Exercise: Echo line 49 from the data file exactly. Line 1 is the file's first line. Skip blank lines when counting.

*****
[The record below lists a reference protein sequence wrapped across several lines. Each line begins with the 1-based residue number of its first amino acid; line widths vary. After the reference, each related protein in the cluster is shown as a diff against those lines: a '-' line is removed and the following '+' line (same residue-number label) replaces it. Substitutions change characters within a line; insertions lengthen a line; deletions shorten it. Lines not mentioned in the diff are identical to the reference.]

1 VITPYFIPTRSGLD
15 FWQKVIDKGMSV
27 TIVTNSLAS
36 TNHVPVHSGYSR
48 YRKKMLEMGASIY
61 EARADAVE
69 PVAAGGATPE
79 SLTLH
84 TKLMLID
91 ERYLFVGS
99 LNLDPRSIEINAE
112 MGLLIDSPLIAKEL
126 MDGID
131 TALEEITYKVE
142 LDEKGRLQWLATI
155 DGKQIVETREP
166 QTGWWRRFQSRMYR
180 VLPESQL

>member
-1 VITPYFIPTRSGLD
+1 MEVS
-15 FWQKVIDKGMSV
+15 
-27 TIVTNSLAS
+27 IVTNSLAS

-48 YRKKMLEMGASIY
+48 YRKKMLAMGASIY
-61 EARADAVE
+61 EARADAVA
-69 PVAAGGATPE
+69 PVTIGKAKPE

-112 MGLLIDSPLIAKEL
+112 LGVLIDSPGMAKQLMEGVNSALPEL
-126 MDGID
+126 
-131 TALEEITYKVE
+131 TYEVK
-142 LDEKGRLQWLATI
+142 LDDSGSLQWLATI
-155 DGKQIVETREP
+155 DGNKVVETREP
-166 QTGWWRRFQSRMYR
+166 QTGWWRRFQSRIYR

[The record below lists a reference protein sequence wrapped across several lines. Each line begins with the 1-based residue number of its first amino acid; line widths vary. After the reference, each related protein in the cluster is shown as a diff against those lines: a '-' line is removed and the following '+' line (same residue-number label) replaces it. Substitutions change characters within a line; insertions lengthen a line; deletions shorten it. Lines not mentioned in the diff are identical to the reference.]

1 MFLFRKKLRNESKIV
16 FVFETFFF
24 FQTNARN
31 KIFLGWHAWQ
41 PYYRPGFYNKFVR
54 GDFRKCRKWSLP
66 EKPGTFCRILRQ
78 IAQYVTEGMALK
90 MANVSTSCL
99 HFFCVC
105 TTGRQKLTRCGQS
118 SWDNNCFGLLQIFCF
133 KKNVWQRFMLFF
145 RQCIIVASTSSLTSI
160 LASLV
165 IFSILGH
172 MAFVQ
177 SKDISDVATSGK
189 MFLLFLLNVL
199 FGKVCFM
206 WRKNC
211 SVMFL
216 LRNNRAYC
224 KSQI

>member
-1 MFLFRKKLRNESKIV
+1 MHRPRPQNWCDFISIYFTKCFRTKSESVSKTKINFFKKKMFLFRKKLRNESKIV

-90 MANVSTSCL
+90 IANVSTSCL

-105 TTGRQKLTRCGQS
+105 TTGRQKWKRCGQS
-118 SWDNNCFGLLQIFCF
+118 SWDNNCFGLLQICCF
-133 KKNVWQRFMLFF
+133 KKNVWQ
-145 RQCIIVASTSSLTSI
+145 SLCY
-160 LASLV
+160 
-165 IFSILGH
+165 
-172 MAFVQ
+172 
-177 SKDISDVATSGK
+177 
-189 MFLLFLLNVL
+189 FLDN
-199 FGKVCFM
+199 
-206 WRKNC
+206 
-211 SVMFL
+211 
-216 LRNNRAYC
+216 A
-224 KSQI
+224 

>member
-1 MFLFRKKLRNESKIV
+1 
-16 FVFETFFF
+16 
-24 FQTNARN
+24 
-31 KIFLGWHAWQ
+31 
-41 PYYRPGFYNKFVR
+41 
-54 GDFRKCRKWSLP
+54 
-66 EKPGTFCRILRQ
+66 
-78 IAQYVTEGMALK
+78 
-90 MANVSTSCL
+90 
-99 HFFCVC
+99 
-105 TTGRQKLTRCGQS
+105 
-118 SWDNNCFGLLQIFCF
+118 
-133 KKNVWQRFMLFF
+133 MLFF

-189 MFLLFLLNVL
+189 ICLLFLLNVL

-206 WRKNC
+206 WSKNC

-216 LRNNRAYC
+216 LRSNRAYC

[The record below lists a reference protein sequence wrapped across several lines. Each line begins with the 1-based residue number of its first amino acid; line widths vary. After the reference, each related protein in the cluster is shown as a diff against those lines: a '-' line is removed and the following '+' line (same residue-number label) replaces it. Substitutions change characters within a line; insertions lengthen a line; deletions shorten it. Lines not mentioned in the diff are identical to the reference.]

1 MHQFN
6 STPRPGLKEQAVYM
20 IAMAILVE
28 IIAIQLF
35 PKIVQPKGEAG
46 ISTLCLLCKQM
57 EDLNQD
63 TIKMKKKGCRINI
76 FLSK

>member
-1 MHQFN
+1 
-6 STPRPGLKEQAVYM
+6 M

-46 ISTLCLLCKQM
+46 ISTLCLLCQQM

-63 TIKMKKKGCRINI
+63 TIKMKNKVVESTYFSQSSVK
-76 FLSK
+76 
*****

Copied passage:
31 KIFLGWHAWQ